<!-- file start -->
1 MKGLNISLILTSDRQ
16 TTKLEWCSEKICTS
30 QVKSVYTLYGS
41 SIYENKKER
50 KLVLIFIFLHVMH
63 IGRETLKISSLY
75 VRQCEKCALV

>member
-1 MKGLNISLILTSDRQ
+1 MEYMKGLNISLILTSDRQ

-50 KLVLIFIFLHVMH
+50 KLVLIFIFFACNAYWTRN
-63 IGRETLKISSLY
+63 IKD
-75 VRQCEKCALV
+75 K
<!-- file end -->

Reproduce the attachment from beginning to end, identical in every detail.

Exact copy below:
1 MKGLNISLILTSDRQ
16 TTKLEWCSEKICTS
30 QVKSVYTLYGS
41 SIYENKKER
50 KLVLIFIFLHVMH
63 IGRETLKISSLY
75 VRQCEKCALV

>member
-1 MKGLNISLILTSDRQ
+1 MEYMKGLNISLILTSDRQ

-50 KLVLIFIFLHVMH
+50 KLVLIFIFFACNAYWTRN
-63 IGRETLKISSLY
+63 IKD
-75 VRQCEKCALV
+75 K